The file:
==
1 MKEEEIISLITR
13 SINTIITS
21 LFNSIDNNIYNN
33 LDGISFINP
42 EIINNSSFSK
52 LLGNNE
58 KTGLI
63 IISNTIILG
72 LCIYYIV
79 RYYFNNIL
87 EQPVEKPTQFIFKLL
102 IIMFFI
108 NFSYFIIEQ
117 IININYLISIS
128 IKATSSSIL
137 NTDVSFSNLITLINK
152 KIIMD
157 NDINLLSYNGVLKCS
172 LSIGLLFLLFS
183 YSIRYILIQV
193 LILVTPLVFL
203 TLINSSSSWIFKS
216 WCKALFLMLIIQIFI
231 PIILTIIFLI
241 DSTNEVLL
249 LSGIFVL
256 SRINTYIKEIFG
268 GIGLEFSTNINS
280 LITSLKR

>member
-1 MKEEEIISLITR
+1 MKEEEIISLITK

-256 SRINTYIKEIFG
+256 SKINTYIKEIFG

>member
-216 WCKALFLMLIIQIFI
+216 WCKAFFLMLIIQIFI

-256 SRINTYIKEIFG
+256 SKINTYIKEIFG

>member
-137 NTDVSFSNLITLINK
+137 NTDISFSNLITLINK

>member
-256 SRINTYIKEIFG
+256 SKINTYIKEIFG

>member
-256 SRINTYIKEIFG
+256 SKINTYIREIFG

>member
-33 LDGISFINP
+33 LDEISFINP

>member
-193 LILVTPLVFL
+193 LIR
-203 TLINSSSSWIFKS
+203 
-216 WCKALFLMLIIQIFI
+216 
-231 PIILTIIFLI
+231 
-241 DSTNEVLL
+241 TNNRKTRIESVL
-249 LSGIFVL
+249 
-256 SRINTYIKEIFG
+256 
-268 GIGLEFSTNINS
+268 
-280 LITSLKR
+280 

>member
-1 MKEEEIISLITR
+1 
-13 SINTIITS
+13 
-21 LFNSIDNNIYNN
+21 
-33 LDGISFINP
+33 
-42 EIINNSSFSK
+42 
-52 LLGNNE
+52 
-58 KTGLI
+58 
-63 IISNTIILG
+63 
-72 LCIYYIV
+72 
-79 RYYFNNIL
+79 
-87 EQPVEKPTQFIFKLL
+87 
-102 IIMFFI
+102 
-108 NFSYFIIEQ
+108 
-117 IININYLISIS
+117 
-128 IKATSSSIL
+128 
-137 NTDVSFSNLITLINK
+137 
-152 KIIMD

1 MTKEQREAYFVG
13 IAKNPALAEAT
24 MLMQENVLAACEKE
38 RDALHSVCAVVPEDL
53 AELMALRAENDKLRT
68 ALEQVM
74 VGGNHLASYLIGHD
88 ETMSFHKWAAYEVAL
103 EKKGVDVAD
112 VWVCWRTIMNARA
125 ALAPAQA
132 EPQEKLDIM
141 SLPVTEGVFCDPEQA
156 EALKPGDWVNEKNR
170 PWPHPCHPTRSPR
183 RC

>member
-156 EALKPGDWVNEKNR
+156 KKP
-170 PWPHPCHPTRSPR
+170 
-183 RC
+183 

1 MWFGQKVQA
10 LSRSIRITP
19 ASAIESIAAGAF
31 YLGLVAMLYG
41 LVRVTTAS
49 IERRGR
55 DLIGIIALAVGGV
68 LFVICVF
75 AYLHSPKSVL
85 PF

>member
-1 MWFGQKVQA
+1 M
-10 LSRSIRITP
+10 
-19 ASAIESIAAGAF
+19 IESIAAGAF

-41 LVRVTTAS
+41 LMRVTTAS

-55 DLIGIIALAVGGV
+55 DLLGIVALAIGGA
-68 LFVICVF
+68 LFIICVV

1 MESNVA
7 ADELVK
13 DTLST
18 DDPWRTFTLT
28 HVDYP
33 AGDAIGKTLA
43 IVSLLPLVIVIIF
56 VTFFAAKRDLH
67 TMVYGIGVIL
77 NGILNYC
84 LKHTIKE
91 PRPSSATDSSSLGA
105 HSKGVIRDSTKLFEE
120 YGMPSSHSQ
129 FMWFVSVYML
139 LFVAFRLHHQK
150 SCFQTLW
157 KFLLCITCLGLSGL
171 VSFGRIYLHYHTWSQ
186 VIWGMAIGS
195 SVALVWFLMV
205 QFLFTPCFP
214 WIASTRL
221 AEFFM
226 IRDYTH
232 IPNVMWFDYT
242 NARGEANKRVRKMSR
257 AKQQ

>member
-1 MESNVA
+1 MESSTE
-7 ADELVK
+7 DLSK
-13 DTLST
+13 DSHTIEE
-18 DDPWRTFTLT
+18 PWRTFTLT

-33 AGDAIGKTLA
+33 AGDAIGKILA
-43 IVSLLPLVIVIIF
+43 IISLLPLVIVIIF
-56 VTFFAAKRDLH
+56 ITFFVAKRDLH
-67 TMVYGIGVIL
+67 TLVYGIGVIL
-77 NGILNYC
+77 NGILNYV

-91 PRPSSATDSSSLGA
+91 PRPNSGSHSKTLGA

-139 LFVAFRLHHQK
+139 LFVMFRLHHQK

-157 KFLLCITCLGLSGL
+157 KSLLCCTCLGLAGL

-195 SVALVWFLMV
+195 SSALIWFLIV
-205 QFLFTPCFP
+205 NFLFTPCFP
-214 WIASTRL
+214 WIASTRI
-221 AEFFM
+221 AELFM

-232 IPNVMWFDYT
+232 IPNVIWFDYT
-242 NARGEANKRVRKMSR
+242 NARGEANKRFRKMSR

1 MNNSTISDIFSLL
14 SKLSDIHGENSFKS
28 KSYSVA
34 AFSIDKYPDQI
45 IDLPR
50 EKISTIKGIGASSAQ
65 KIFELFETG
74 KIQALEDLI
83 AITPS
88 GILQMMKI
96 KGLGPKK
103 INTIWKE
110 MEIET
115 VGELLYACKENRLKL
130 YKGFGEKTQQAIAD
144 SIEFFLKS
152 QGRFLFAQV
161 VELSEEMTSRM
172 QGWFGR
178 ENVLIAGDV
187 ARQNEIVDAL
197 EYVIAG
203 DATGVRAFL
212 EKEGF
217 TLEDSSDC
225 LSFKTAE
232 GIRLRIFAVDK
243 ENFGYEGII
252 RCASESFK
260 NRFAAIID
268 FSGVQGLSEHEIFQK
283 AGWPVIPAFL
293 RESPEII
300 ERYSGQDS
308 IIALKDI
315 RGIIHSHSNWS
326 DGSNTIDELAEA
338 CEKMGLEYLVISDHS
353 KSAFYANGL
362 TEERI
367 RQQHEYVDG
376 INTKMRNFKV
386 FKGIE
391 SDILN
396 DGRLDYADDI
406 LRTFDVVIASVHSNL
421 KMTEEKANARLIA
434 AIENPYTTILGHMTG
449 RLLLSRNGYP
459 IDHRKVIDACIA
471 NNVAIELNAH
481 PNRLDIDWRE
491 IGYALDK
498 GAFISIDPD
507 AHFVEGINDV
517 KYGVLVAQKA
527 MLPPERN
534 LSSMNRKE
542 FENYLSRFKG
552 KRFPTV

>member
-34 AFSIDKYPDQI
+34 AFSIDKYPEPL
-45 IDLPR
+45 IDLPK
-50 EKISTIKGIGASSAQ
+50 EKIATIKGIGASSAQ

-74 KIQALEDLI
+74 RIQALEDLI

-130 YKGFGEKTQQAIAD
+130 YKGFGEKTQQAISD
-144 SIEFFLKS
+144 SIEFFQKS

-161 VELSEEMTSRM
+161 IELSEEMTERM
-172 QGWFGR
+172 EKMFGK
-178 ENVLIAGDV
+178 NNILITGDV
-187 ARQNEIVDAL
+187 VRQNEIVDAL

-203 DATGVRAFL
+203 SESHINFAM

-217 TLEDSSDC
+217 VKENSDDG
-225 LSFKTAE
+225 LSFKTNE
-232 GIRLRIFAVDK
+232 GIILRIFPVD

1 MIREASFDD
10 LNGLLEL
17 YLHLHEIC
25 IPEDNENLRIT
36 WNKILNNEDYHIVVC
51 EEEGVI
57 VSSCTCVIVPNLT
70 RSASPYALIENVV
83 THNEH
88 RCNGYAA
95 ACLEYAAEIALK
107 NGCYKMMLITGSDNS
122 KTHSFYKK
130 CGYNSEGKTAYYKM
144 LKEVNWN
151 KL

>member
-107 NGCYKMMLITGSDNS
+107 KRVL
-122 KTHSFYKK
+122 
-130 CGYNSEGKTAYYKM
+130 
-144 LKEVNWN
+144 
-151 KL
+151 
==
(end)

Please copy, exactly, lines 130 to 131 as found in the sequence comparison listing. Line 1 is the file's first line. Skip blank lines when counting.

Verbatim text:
19 ASAIESIAAGAF
31 YLGLVAMLYG